Minnie Woods Pridgen, 95, a long-time former resident of Dothan, died on June 9, 2012, in Atlanta, following several months of declining health.
Funeral services will be on Tuesday, June 12, 2012 at 10:00 AM in the Chapel of the First United Methodist Church with Dr. Jim Sanders officiating.Burial will follow immediately in Memory Hill Cemetery with Byrd Funeral Home directing.The family will receive friends Monday evening at Byrd Funeral Home from 6:30 to 8:00 PM.In lieu of flowers, memorials may be sent to First United Methodist Church, 1380 West Main Street, Dothan, Alabama 36301 or to a charity of your own choosing.
Mrs. Pridgen was born on October 13, 1916 and raised in Ozark, the eldest of four children of the late Minnie and Jesse J. Carroll.She attended Ozark City Schools.At an early age, her parents decided to have her study piano and, by fate, a pupil of famed pianist, Paderewski, who lived in Ozark became her long-time teacher.By the time Mrs. Pridgen went off to Ward Belmont College in Nashville, she had her own concert grand piano and was giving recitals 'all over Southeast Alabama.'Upon receiving a degree in music, she returned to Ozark, where she taught piano.Though she gave up playing from 'piano-fatigue' soon after marriage, her love of music stayed with her throughout her life
On April 12, 1938, she married Dothan attorney Noel Frank Pridgen, Sr. who is credited with originating the idea for the first National Peanut Festival in 1938. Mrs. Pridgen was a faithful and devoted member of the First United Methodist Church, having become a member of its predecessor-Foster Street Methodist-upon arriving in Dothan, for a cumulative total of 74 years.Frank Pridgen, Sr. was on the building committee of the present West Main building and both he and son Jim (representing the nursery) participated at the official groundbreaking in 1949.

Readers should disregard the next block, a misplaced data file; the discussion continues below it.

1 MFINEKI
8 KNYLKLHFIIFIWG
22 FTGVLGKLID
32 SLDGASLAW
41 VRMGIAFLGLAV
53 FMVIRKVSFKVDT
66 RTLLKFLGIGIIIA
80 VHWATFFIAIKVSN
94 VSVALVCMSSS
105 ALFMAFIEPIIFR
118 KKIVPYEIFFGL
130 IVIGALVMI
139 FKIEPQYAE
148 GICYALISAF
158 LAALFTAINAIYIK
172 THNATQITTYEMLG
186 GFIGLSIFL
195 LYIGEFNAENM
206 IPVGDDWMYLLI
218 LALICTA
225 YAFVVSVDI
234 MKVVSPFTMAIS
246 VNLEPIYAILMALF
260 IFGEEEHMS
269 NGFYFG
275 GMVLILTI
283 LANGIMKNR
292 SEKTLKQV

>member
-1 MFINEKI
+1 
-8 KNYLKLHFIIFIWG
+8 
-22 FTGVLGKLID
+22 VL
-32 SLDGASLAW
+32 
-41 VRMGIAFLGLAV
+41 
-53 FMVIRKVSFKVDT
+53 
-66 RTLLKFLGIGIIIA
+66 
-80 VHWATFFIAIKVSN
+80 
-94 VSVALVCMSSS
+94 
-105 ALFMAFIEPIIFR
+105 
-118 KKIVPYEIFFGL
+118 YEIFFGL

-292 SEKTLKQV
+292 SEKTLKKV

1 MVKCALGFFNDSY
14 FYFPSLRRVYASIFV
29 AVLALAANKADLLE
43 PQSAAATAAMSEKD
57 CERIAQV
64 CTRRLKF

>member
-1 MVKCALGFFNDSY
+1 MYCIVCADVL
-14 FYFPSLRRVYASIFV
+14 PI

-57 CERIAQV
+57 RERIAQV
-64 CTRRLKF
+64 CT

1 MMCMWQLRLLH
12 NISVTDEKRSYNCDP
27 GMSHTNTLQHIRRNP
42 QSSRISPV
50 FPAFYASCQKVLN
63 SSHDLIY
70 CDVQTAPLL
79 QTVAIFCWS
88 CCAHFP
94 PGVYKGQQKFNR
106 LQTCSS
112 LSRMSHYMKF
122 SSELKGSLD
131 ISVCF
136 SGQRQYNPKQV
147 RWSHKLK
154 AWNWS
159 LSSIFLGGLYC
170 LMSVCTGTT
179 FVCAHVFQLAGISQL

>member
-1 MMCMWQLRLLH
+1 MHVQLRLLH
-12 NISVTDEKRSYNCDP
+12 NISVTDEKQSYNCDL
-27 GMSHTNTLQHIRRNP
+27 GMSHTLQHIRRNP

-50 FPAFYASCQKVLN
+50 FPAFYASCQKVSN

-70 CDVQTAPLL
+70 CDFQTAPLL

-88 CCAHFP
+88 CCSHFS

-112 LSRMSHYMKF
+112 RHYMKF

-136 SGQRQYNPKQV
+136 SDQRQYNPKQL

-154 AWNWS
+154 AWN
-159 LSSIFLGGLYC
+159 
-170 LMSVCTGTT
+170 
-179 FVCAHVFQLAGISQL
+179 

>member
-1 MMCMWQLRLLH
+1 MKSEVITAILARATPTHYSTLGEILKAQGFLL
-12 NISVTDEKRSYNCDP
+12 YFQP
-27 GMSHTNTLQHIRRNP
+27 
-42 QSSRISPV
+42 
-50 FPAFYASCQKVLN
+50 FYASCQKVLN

A sixty-plus year member of the Dothan Country Club, Mrs. Pridgen was a leading light in the social and cultural life of Dothan for decades.Presiding over and raising a family in a large white home on the corner of Boulevard and West Woodland, many people would remember her for being a superb cook and hostess there and in her later residences at Colony Square Apartments and Jamestown where she built her 'retirement' home at the age of eighty. She continued to cook and entertain and was still providing most of her own meals well into her nineties.
In 2002, it became necessary to move to Atlanta to be nearer family.A whole new phase of her life began in a mid-rise senior living facility where she made a new set of friends.Though she ever missed Dothan, this move afforded her the chance to become a season subscriber to the Atlanta Symphony as well as other cultural opportunities that only a big city could offer.However, her 'greatest joy' of the last decade, as she reiterated many times, was the opportunity to interact with and become part of the lives of her six young great-grandchildren, who knew her, simply, as 'Anma.'
She was predeceased by her husband in 1970 as well as by younger brother, Jesse J. Carroll Jr., and sisters, Mrs. Baker Gamble (Annette) and Mrs. S.W. Windham (Jane).
She is survived by two sons, Frank Pridgen Jr. of Land O' Lakes, FL and James M. Pridgen of Washington DC and also by daughter-in-law Rhea P. Pridgen of Marietta, GA, as well as two grandsons, H. Franklin Pridgen (Amy) and J. Windham Pridgen (Tara) of Atlanta.